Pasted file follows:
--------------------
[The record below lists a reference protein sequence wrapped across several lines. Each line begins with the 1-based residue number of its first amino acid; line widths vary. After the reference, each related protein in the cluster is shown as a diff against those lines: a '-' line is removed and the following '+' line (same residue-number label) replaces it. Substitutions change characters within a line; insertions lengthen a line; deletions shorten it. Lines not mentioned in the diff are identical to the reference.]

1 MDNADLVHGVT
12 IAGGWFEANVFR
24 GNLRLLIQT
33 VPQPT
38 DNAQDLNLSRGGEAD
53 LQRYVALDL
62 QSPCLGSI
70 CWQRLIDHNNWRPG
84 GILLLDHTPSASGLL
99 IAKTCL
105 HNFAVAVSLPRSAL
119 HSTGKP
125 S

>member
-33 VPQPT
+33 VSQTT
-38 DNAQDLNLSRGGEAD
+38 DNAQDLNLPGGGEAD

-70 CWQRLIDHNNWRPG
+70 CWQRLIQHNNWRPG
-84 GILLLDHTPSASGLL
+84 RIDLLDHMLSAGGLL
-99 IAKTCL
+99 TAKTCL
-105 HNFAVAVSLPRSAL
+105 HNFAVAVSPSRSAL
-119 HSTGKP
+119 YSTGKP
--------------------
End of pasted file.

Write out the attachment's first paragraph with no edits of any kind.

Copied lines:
[The record below lists a reference protein sequence wrapped across several lines. Each line begins with the 1-based residue number of its first amino acid; line widths vary. After the reference, each related protein in the cluster is shown as a diff against those lines: a '-' line is removed and the following '+' line (same residue-number label) replaces it. Substitutions change characters within a line; insertions lengthen a line; deletions shorten it. Lines not mentioned in the diff are identical to the reference.]